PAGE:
When Bruno, Jeff and Andrew brought up a cabin they had checked out in the summer, located deep in the Selkirks, my curiosity was piqued.  I have lived on one side of the Selkirks or the other for 7 years now, and this was the first I had heard of it.  Since I have noticed people commenting on the telling of secret stashes on a few of my favorite blogs,  I will refrain from revealing Cabin “X”‘s location.  Let’s  just say that it is roughly 50 km drive from Revelstoke  to one of the access drainages, and another 20km (1000m elevation gain) ski in via our chosen route.  

Cabin "X"

We planned around our schedules and came up with four days in December.  When the time came, we where a bit sceptical about the weather, but the forecast precip amounts seemed reasonable, so off we went.  As we forged past the beaten path under socked in skies and rapidly accumulating “blower” powder, I am sure we were all wondering if we had made the right call.   After nine hours of heavy trailbreaking, with the short winter day drawing to a close, our tired minds and beaten bodies where ready for the warmth of the cabin and a good meal.  If only we could find it… 

Finally, on the verge of darkness, I could make out a silhouette against a clearing ahead!  “Found it!”  I yelled out to Andrew, and we got to work digging out the chimney and getting the fire going, extremely relieved we were not going to have a forced bivy.  According to the hut journal, there had not been winter visitors here for NINE years!  The fire proved ineffective against the drafts around the ill-fitting door, windows, and as daylight would prove, the joints between roof and gable ends.  We covered the windows with wool blankets, did some work on the door, and huddled around the fire in what we dubbed “the cave”,  dark day or night.  We fell into an exhausted sleep wondering what tomorrow would bring, the snow fall showing no signs of abating.  

Me getting ready in the a.m. photo copyright Bruno Long

Day two had 20cms of fresh and still snowing, and we headed for some terrain directly across the valley from the cabin that we had glimpsed on the way in.  Trail breaking was strenuous.   “Whumpf’s”  across open areas in the valley bottom  let us know the surface hoar being loaded by this storm cycle was reactive.  As we gained elevation some of the small opening in the trees has waist deep ski penetration, but the settlements were less evident.  Gaining the ridge took up an inordinate amount of time(and effort), but we pushed along it until larger, steeper slopes turned us downhill.  We cautiously worked our way down a treed rib, the snow seemed to be bonding better on the steeps.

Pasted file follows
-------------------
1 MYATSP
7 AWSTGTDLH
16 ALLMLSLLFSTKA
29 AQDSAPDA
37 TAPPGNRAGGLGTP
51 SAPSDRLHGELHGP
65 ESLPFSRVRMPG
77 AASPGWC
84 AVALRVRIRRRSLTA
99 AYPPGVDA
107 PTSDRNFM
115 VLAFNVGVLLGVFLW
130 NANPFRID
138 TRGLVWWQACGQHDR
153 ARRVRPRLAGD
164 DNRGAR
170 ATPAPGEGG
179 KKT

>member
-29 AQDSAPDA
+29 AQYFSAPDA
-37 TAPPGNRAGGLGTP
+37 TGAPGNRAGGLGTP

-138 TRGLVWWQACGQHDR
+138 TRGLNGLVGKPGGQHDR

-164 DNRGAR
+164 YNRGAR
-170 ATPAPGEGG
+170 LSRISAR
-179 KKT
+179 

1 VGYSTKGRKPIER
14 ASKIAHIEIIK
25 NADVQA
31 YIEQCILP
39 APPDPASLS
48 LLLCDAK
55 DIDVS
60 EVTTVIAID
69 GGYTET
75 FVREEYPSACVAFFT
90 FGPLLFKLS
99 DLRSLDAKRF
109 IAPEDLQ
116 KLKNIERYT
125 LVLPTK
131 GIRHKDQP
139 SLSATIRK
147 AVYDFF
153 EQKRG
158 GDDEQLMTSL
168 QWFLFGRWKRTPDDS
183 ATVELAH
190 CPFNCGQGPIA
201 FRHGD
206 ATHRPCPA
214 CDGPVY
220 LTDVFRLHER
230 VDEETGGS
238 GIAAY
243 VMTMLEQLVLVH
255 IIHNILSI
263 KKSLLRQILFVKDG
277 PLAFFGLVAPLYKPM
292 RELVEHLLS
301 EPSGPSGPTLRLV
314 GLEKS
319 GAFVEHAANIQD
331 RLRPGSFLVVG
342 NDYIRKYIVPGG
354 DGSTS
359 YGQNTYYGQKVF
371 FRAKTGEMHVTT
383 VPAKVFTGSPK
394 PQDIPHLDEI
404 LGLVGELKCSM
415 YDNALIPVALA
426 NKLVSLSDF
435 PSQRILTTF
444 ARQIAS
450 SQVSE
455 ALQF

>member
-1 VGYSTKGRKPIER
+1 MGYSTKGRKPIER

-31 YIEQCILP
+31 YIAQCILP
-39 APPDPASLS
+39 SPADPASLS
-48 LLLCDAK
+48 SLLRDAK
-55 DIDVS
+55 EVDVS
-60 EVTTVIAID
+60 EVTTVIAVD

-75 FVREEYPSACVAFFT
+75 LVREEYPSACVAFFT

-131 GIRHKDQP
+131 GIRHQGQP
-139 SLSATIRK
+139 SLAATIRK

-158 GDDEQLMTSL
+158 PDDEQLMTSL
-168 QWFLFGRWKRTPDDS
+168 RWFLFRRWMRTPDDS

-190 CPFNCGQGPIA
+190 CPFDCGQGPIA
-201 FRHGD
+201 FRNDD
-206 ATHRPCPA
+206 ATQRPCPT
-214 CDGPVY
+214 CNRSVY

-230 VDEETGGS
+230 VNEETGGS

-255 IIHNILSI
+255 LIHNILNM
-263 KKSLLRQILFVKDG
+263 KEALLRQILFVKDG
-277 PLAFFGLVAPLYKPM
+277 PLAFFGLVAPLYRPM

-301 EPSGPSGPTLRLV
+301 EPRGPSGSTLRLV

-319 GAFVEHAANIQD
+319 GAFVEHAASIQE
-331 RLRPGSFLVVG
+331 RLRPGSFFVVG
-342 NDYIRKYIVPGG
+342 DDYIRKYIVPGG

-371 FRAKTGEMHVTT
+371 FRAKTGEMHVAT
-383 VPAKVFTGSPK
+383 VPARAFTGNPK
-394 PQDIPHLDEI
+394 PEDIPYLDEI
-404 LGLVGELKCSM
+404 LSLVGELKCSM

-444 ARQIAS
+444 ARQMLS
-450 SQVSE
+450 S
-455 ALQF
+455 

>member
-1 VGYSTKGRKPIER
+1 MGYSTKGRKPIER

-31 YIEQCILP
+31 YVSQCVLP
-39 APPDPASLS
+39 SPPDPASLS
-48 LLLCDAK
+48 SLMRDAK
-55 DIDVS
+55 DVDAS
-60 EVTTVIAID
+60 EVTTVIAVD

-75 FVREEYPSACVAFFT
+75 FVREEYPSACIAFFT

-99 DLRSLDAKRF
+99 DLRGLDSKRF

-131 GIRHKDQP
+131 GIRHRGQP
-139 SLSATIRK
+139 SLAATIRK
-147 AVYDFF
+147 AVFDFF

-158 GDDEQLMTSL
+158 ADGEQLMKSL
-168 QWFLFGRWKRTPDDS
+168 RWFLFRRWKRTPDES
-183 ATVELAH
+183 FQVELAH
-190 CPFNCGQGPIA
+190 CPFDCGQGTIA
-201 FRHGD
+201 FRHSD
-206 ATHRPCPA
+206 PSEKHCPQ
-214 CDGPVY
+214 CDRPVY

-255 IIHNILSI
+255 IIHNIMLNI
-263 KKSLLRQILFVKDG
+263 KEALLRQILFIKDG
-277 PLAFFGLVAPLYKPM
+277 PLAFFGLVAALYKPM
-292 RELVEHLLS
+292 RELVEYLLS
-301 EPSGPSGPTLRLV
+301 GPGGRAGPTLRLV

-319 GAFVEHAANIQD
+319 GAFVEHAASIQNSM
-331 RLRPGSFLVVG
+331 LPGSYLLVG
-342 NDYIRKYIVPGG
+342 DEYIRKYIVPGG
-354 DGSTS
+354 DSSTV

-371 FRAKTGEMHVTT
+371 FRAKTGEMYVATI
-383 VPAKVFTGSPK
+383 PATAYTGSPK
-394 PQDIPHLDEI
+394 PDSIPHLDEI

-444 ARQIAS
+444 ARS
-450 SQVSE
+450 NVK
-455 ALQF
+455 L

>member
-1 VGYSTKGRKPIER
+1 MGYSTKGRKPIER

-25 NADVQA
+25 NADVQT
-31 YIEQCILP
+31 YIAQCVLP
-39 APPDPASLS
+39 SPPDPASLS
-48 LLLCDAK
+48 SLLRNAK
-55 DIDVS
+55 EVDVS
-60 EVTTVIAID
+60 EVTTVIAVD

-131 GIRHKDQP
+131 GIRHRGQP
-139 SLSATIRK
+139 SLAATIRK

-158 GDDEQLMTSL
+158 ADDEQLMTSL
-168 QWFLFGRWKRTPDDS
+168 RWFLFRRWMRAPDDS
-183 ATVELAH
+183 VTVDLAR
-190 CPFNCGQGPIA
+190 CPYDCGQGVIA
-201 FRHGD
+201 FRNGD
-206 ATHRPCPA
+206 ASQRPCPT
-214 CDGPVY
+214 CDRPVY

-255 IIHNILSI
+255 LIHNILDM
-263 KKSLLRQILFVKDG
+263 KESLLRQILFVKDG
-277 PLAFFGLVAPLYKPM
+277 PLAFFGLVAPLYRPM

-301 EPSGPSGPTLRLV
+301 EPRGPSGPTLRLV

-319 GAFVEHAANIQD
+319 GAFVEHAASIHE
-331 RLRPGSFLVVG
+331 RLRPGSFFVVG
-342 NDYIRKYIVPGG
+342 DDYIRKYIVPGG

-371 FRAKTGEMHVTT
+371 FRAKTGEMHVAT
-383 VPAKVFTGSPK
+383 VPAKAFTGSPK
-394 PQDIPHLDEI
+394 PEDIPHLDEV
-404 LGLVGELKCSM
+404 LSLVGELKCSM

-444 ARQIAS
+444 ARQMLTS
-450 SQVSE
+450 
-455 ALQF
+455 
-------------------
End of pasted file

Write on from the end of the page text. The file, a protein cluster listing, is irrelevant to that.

Bruno Long

The skiing was fantastic. 

Andrew M

Here is another great photo from Bruno, taken at dusk in chest deep powder.  

Ghost skier. photo copyright Bruno Long

Again the light was failing fast, so we scrambled to get another short run out of the uptrack.  Then back to the cave for a feast, some roots music, and an opportunity to try out the low light capabilities of the G-11.  Here are a couple that I like. 

Andrew M

These appeared just as a heavy metal song came on the sound system. Weird.

This photo was made by mistake, but I like it.

Oh, and it’s still dumping. 

The third day had us treading lightly up the feature directly behind the cabin, hunting out one and a half runs in the more heavily timbered areas.  The trail breaking was insane!  But again, it was all worth it,  for the skiing was as deep as it gets. 

The third night in the cave was a bit more comfortable with the rapidly rising air temps outside (yikes), and a better system with the stove bringing the interior to above freezing… but not enough to dry anything out. 

With the spiking temperatures,  HEAVY precipitation (well beyond the forecast), and a known buried weakness, we plodded the 20km back to the car happy that we had managed to get some phenomenal skiing in a new zone with minimal exposure.  Eight hours and thirty minutes later, whipped to the bone, but with big smiles on our face and the gained knowledge of this secret stash, we arrived at the van.  Wait for the high pressure next time… 

Another happy face, thanks Mel B!